The summer started off quietly with a couple of understated but sharp acquisitions in Taylor Pyatt and Arron Asham -- exactly the type of physical depth forwards the Rangers could have used in the conference final against the Devils. And then the big splash: Adding a proven sniper like Rick Nash at the cost of a trio of spare parts was a coup for Glen Sather. His patience allowed him to preserve the team's top prospects and still land a player who could get the Blueshirts over the hump. But once the applause dies down, remember that Sather has yet to address two weaknesses exposed in the playoffs: face-offs and an unreliable third pairing on the blueline.
Letting Zenon Konopka walk? Fine. Trading Nick Foligno for underappreciated defender Marc Methot? Okay. But letting Matt Carkner leave over his desire for an extra year on his deal? That's penny smart, pound foolish thinking by GM Bryan Murray. Not only will the Sens be a softer touch, they're also well below the cap floor. Maybe that sorts itself out in the CBA, but if it doesn't, then Murray is left to overspend on someone for the sake of spending. There's also a need for a legitimate first line right wing that's gone unaddressed. (No, I'm not convinced Jacob Silfverberg is the answer).
Philly fans haven't seen this many whiffs since Steve Carlton was on the mound. Paul Holmgren took his cuts -- Rick Nash, Ryan Suter, Zach Parise and most notably, Shea Weber -- but couldn't find replacements for Chris Pronger or Jaromir Jagr. He let Matt Carle walk and brought in Luke Schenn, a high risk/high reward move. He's physical and shoots right, two qualities the Flyers needed, but has regressed the last two seasons. If it turns out he simply needed a change of scenery, then Holmgren's summer batting average might top the Mendoza line.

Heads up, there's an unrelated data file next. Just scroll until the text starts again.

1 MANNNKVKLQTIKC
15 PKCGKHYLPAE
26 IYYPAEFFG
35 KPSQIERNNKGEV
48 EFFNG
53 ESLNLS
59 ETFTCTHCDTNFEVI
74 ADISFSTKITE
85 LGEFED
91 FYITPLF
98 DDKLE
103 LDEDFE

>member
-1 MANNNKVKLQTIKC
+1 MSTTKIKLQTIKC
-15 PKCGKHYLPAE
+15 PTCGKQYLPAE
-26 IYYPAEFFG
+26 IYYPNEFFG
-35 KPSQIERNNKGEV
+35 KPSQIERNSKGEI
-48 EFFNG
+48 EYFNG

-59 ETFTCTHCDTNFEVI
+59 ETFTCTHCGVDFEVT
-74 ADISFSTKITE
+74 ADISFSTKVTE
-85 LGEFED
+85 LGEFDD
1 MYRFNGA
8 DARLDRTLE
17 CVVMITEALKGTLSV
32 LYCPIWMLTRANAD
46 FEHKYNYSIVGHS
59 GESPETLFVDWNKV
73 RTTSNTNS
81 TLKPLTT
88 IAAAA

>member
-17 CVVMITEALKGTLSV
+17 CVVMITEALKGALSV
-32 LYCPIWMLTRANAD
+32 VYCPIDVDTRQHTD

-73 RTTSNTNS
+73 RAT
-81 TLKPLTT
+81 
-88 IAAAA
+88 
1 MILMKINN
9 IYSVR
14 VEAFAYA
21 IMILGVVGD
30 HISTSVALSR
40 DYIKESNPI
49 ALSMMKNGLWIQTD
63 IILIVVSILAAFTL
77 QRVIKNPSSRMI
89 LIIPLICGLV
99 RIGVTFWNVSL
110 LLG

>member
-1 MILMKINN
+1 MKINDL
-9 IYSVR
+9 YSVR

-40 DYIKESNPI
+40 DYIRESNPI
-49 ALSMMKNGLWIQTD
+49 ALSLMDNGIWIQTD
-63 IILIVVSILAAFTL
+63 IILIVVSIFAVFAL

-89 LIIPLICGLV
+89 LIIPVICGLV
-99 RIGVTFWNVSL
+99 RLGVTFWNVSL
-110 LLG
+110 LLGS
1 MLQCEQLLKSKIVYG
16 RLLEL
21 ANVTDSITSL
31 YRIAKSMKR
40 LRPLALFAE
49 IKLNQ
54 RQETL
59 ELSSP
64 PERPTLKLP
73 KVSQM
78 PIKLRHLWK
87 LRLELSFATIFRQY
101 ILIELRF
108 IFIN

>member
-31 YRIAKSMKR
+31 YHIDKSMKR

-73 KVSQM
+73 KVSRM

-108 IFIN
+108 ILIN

After watching Marc-Andre Fleury displaying his Dave Reece impression against the Flyers, GM Ray Shero nabbed a worthy challenger in Tomas Vokoun. With two of his Big Three centers looking for cap-threatening deals, he locked up Sidney Crosby for 12 years and shipped Jordan Staal to the Hurricanes for a natural (and cheaper) third-line pivot in Brandon Sutter along with a pair of high-upside defensive prospects in Brian Doumolin and Derrick Pouliot. But where's the response to the immediate need for a shutdown D-man (or two)? Dylan Reese sure isn't the answer.
Leaky goaltending and defense quelled any hopes the Bolts had of returning to the playoffs in 2011-12, so Steve Yzerman filled the holes just the way he learned in Detroit. His choice of Anders Lindback is risky -- he's never started more than 22 NHL games in a season -- but he comes highly regarded and he's not a salary anchor the way Roberto Luongo would have been. Matt Carle will play top-four minutes and chip in on the power play. Sami Salo doesn't have much tread left on his tires, but he brings size and leadership. No surprise the Wings were in the hunt for both players. Full marks to Yzerman for landing them.
It's pretty simple: the Leafs entered the summer needing a No. 1 center and a No. 1 goalie and GM Brian Burke didn't get it done. He's hoping underperforming young winger James van Reimsdyk (acquired for underperforming young defender Luke Schenn) can slide seamlessly into the middle, but that's a thin rope to grasp. Burke's inability to land, or distance himself from, Roberto Luongo only makes things murkier for incumbent James Reimer. At least Jay McClement should be an upgrade for one of the league's worst PK units.
Playoff success aside, GM George McPhee knew his Caps were getting stale. Installing a fresh voice behind the bench in Adam Oates should make the most of the team's offensive stars. On the ice, he cut ties with inconsistent skaters Alex Semin and Dennis Wideman and finally addressed the team's long-standing need for a legitimate No. 2 center by shipping unproven Cody Eakin to Dallas for flashy (albeit inconsistent) pivot Mike Ribeiro. The Caps will miss Mike Knuble (UFA) in the room and in front of the net, but may have found an eventual replacement in 16th overall pick Tom Wilson. Filip Forsberg (11th overall) might turn out to be the steal of the first round.
Considering free agent Olli Jokinen to be a significant upgrade highlights this team's glaring weakness down the middle. He's big and durable, sure, but at 33 he's a streaky placeholder until something better comes along. So is Alexei Ponikarovsky -- he's a useful soldier, but the Jets would have been better served by adding a couple of reliable penalty killers. GM Kevin Cheveldayoff spent big on Ondrej Pavelec then brought in Al Montoya for relief. The duo stacks up as one of the league's least intimidating. He's yet to resign franchise forward Evander Kane or Spencer Machacek, who provided some spark during a late call-up.